When I set off for a three-hour horse trek on the Big Island of Hawaii – the 50th state of the US, so effectively part of the Americas – I don't expect the road trip to its start-point to outweigh the ride, in terms of adventure.
But as we descend the hair-raising, 45-degree slope leading into a valley on the north-eastern tip of the island in a bouncy four-wheel drive, I grip the dashboard (note to self: the front seat is not always the best seat) for grim death, squealing as the van jolts and starts around hairpin bends, skids through puddles and hovers over the abyss.
I remember to breathe 15 minutes later as we ford a stream at the bottom, safe and sound; then, as we emerge through the trees, a spellbinding sight unfolds, my gasps of terror changing to awestruck wonder.
The steepest road in the United States has led us into a Garden of Eden, a natural fortification flanked on three sides by soaring, mist-shrouded cliffs and, on the fourth, by a deserted black-sand beach. Two waterfalls, the highest in the Hawaiian islands, tumble into the emerald valley, feeding five rivers that irrigate farmland verdant with taro, hibiscus and other tropical plants. It's impossibly, mythically beautiful, the very definition of paradise.
This is Waipi'o Valley, also known as the Valley of the Kings; for it was here that Hawaiian royalty of ancient days enjoyed an idyllic existence, living off the land and communing with the gods who provided them with abundance.
Waipi'o, meaning curved water in the Hawaiian language, was settled by the first Polynesian navigators about 400AD. They arrived in outrigger canoes carrying staples such as taro, papaya and pineapple. A system of canals and terraces was created for irrigation, while a series of fish ponds provided protein.
At its peak, Waipi'o was a thriving city of up to 10,000 people, a political, spiritual and cultural centre and a place of worship and refuge. Ancient burial caves are located in the sheer cliffs overseeing the sacred valley, and many of the ancient stories of gods and demigods are set in Waipi'o.
The arrival of Captain Cook in the Hawaiian islands in 1778, however, changed Waipi'o forever. Disease, brought to the islands by the newcomers, took its toll on the population and under the reign of the legendary King Kamehameha the Great – who unified the islands in 1810 with the help of Western weapons – the centre of power shifted to the present-day capital of Hilo. By the late 1800s, many Chinese immigrants had settled in the valley, building rice mills, schools, churches, a hotel, a post-office and even a jail.
On April Fool's Day, 1946, however, a devastating tsunami swept through the valley, wiping out many of the buildings. Afterwards, most residents relocated, leaving just a handful of resilient hippies, taro farmers and some abandoned horses, 50-odd of which continue to roam free, the only wild herd in Hawaii.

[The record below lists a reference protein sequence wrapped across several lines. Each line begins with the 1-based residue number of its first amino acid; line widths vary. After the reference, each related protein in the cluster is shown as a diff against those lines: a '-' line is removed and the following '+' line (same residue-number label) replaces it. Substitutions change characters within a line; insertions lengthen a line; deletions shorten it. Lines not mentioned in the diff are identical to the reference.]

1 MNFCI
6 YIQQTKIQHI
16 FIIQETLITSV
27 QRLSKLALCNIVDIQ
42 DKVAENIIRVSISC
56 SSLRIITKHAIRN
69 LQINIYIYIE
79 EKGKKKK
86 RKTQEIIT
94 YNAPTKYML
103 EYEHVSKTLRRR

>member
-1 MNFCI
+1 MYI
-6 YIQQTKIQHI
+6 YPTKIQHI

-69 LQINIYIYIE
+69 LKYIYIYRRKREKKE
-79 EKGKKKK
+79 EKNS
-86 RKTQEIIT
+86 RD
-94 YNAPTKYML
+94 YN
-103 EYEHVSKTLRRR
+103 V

It is the descendants of these wild "Hawaiian ponies" that we are riding as we explore the valley floor, on a guided excursion with Waipi'o on Horseback. The horses are perfectly adapted to the perpetually sodden conditions, sure-footed and sturdy. While hiking on foot is also possible in the valley, that involves walking down the five-kilometre road and the calf-burning ascent, not to mention wet shoes and often impassable trails.
The headquarters for Waipi'o on Horseback is an organic fruit farm off Highway 240, a scenic 90-minute drive from Hilo, and after signing in and taste-testing rare exotic fruits such as ice-cream beans and apple bananas, we are shuttled past a popular valley lookout and down the rutted, 4WD-only road to where the horses are corralled.
My mount for the afternoon is a buckskin named Okole, Hawaiian for "bottom"; but despite the unflattering name, he's a smooth and dependable ride, ridden Western-style in a bitless hackamore bridle.
The trek along the valley floor, crossing river beds and winding through jungle tangled with vines, orchids, umbrella plants and ferns, is conducted at a walk, catering for the majority of beginner riders; but this experience is less about the riding, and more about absorbing the scenery, listening to the stories of the valley and its history, allowing the sounds and scents of this tropical paradise to wash over you.
Along the way we pass patches of taro (or kalo, as it's known locally) and water hyacinth, giant monkey pod trees and tropical fruit trees dripping with avocado, bananas, mangoes, coconuts, coffee and guava. On several occasions we come across a herd of wild ponies, mares and foals grazing peacefully and looking, for all intents and purposes, like their domesticated counterparts; our guide Micah warns us, however, to give them space and not to infringe on their territory.
Riding through this near-deserted valley feels like a reversal of time; indeed, the history of Waipi'o is the antithesis of modern development, with nature slowly reclaiming its dominance.
According to lore, Kamehameha the Great used to bring his soldiers to Waipi'o Valley after a battle, to soak in the pools at the base of Hi'ilawe waterfall that were believed to have healing properties.
After just a few hours experiencing the magic of Waipi'o, I can attest there's definitely something otherworldly about this hidden valley, with a power that cleanses the soul and reminds you of the sacredness of nature – a secret paradise, found.
Julie Miller was a guest of Hawaii Tourism.
The Grand Naniloa Resort, in Hilo, has rooms from $US179. See grandnaniloahilo.com
A three-hour horse trek with Waipi'o on Horseback costs from $US105, including the shuttle into the valley. See waipioonhorseback.com